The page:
Sunday, 28 September 2014

Dunster - Maltese Cross ?

Here is another entire that strongly indicates that Dunster did have its own Maltese Cross.

The entire from October 1841 went from Dunster (as evidenced by the blurred "DUNSTER / 183" handstamp) to Stogumber which is 9½ miles from Dunster.  Stogumber is en-route to Taunton from Dunster, with Taunton another 13½ miles further on.  

It would have made sense for the entire to go direct as Stogumber is on the route to Taunton, avoiding having to travel a further 27 miles for Taunton and back.  

The other strong indicator that it did not go via Taunton is the absence of any Taunton transit mark.

Unfortunately the Maltese Cross cancel is a double strike so the impression cannot be checked.

Wednesday, 24 September 2014

Dunster in the Taunton Fifth Clause Post

The entire below was sent from Dunster to Westminster in December 1815, at which time Dunster was in the Taunton Fifth Clause Post.  The entire weighed over an ounce so was charged at five times the single letter rate.  When I first wrote it up I could not quite understand why it was charged five times the General Post rate from Taunton to London (5 x 10d = 4/2d) rather than five times the rate from Dunster to London (5 x 11d = 4/7d), particularly as the DUNSTER/183 mileage handstamp implied that it was over 180 miles from London.

Then I realised that the sender of the entire should have pre-paid the Fifth Clause Post charge from Dunster to Taunton, leaving just the General Post charge from Taunton to Westminster - which is what we see.

From other Taunton Fifth Clause entires, the rate for the Taunton Fifth Clause Post seems to be the same as for the General Post - however that may not be correct for multiple sheet or weight items.

Another puzzle is why the "DUNSTER / 183" handstamp (in use 1810-1816 according to the BCC) was issued when Dunster was under the Taunton Fifth Clause Post rather than being in the General Post.  My hypothesis is that, at least for single sheet letters, the rate that had been agreed for the Taunton Fifth Clause Post was to match the General Post rate.  This would mean that the mileage, as per the Dunster handstamp, could be used to calculate the total postage charge, and this could be marked up and charged to the recipient (as it would match the General Post rate based on distance that had been approved by Parliament)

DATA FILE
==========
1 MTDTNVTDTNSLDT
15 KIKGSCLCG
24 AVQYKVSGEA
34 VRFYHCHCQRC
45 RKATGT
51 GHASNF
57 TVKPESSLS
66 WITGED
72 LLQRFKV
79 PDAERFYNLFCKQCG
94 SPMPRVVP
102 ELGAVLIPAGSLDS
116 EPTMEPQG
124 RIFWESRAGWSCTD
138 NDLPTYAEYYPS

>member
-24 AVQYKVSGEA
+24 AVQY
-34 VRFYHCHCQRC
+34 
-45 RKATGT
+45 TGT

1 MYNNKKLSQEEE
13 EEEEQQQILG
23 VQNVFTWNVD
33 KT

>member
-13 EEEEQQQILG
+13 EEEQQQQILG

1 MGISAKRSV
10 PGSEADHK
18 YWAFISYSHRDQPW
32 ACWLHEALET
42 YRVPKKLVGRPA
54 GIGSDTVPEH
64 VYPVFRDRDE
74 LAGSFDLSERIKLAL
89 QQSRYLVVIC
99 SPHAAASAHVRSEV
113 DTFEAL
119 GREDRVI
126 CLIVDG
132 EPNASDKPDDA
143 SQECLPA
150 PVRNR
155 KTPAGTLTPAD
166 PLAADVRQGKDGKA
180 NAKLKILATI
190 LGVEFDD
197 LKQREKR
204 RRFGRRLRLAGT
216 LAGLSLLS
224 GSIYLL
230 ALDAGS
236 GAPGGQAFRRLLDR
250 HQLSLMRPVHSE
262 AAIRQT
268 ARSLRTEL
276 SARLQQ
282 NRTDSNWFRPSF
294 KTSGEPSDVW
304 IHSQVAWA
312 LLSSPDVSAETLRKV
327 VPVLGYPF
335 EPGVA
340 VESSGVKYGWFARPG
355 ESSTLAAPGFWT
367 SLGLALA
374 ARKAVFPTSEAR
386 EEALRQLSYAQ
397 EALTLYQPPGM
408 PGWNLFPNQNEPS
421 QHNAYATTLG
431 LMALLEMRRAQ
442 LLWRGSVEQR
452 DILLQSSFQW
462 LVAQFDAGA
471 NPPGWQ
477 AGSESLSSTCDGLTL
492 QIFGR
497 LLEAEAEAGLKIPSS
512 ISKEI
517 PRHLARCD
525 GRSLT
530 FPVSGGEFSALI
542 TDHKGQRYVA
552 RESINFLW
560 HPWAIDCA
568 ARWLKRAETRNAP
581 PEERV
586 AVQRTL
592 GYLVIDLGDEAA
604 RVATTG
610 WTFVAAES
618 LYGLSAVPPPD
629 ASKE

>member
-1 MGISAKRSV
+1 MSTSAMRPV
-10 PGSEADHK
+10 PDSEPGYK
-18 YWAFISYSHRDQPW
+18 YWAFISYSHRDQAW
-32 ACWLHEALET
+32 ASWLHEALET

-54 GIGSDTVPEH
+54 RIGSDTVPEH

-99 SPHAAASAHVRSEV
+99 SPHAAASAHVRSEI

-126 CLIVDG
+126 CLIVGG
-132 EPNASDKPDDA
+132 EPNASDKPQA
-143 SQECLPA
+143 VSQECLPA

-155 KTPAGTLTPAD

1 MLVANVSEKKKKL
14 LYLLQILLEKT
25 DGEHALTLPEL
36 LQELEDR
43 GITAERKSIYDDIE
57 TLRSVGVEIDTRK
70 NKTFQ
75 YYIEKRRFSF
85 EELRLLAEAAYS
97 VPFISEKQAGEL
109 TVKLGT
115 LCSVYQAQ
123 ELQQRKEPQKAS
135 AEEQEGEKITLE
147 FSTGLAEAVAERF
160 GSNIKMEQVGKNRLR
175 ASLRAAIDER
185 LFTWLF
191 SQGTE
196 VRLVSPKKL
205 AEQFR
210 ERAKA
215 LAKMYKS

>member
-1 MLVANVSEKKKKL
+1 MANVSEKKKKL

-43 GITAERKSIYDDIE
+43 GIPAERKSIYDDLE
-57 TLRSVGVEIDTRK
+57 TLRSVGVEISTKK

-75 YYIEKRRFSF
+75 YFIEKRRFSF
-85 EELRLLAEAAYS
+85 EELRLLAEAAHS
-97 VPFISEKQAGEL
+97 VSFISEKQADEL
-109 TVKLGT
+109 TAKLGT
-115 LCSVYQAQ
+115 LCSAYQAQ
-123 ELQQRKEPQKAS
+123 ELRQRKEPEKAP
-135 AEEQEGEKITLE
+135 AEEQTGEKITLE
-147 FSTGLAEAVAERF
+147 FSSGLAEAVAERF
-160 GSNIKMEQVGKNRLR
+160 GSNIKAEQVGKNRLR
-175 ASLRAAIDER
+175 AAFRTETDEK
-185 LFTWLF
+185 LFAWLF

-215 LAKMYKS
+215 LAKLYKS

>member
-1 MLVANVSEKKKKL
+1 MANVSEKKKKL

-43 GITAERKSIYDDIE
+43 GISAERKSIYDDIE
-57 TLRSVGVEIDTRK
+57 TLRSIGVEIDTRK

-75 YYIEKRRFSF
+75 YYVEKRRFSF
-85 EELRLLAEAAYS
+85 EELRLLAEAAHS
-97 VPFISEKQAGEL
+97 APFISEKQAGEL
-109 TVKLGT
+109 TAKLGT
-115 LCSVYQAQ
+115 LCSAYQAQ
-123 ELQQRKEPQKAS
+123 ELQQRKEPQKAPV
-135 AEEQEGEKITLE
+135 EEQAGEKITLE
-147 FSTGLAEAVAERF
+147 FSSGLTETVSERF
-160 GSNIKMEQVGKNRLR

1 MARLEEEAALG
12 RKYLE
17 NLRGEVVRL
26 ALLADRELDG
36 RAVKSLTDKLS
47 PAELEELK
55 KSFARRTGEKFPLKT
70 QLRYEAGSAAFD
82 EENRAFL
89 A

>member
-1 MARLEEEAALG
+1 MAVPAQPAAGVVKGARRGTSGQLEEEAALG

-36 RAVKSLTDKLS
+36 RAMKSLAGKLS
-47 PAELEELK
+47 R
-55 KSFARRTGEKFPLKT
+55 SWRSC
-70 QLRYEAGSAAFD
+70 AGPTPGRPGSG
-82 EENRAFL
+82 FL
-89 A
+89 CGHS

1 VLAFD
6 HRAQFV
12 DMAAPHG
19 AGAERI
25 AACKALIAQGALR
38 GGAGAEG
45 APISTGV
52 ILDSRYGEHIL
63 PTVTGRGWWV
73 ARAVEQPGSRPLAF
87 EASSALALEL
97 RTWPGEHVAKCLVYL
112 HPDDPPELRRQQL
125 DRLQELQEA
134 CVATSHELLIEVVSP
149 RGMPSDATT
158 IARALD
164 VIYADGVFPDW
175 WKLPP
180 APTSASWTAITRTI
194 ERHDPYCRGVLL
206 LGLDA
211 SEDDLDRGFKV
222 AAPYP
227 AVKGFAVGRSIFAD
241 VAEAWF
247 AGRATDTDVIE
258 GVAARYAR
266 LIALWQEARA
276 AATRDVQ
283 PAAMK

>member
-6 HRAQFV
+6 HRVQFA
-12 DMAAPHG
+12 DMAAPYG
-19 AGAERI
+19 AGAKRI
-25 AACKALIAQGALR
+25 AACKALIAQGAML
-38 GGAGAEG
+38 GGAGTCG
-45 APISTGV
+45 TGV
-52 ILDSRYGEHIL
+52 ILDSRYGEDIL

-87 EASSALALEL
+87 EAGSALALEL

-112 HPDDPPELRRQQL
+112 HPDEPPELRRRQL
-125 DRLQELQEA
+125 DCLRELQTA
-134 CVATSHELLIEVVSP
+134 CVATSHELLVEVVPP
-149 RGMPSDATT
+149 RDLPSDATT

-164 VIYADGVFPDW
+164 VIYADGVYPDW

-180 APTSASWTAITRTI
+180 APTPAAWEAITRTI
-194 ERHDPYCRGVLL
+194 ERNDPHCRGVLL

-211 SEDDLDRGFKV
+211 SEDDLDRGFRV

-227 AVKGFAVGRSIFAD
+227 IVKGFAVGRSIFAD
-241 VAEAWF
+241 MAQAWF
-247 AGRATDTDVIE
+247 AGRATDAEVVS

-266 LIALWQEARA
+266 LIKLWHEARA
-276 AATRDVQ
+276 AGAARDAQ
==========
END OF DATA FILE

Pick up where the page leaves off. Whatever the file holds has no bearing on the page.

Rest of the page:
However this does not work for multiple sheet or heavy letters.  The Fifth Clause Post charges are said to not increase with the number of sheets, or with weight unless the weight was greater than four ounces.  In this case that might mean that the extra Fifth Clause Post charge from Dunster to Taunton was just 1d.  As the total (Fifth Clause plus General Post) charge wouldn't match the legally-approved General Post rate it could not be marked up and charged to the recipient (the Post Office would not be able to justify it if the recipient queried it as the Fifth Clause rate had just been agreed with the local inhabitants rather than being passed by Parliament).

Sunday, 21 September 2014

Taunton Penny Post - unboxed "No.13"

A Receiving House was established at Hatch Beauchamp in 1834 in both the Taunton and Ilminster Penny Posts.  It had the unboxed "No.13" handstamp in the Taunton Penny Post.

Wednesday, 17 September 2014

Taunton Penny Post - boxed "No.12"

North Curry became a Receiving House late in 1829 and was assigned the boxed "No.12" handstamp - despite it being opened before Creech St. Michael was allocated its boxed "No.11" handstamp.  The handstamp exhibited the usual wear over time.

Sunday, 14 September 2014

Taunton Penny Post - boxed "No.11" and unboxed "No.11" ?

A Receiving House at Creech St Michael was approved after a complaint about the postal service by the Rev. Henry Creswell in March 1830.  It was allocated a boxed "No.11" handstamp.

I've also got a letter with an unboxed "No.11" handstamp from 1844 - this may or may not be from Creech St. Michael, unfortunately it is only a wrapper with minimal contents and it has not proved possible to tie this down definitively to Creech St. Michael.

Wednesday, 10 September 2014

Taunton Penny Post - unboxed "No.10"

Monksilver was the Receiving House with the unboxed "No.10" handstamp.  It is a little surprising that it was allocated such a high number as the Receiving Houses around it have much lower numbers (Stogumber - 4, Bicknoller - 5, Williton - 6, Washford - 7), and given that it was already a Receiving House before the 1828 reorganisation (with the boxed "No.2" handstamp).

This last sheet has three entires, all from the same correspondence from Monksilver to Tiverton in Devon, and illustrate the change in postal rates from May 1839 (7d) to December 1839 (4d) to February 1840 (1d).

Sunday, 7 September 2014

Taunton Penny Post - unboxed "No.9"

The Receiving House with the unboxed "No.9" handstamp should be Churchinford, however there is evidence that the Receiver there was not an official Post Office receiver until 1839 (when the previous unofficial receiver was trying to get the job as an official receiver).

This first entire has both the unboxed "No.8" and unboxed "No.9" handstamps.  The only reason I can think why this should happen is if the Receiver at Trull, which is up the road to Churchinford, held the "No.9" handstamp as well as the "No.8" one, because the Churchinford Receiver wasn't official.

My only other example of the "No.9" unboxed handstamp is from July 1839, so would be after an official Receiver was appointed.

Wednesday, 3 September 2014

Taunton Penny Post - unboxed "No.8"

Trull had the unboxed "No.8" Receiving House handstamp.  Most of the mail was from Gatchell.

This last handstamp does not show up as it's almost inkless - was this because the Receivers had to pay for their own ink ?